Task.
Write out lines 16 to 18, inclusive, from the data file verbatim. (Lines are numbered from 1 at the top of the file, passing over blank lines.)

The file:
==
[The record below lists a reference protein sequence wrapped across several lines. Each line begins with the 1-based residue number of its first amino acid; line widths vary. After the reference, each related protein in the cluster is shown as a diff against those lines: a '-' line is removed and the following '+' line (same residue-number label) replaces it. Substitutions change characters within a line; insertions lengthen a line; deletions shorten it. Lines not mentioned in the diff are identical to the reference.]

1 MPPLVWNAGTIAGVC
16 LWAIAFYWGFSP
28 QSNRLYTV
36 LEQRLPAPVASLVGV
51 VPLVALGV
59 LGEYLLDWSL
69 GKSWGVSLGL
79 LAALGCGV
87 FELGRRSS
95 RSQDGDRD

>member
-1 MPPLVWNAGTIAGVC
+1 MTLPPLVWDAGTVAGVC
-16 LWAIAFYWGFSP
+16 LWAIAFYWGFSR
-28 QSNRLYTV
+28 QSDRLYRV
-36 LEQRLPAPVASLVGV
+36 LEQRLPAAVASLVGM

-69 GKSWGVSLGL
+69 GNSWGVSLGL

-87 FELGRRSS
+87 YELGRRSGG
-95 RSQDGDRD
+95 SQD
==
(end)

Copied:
+16 LWAIAFYWGFSR
-28 QSNRLYTV
+28 QSDRLYRV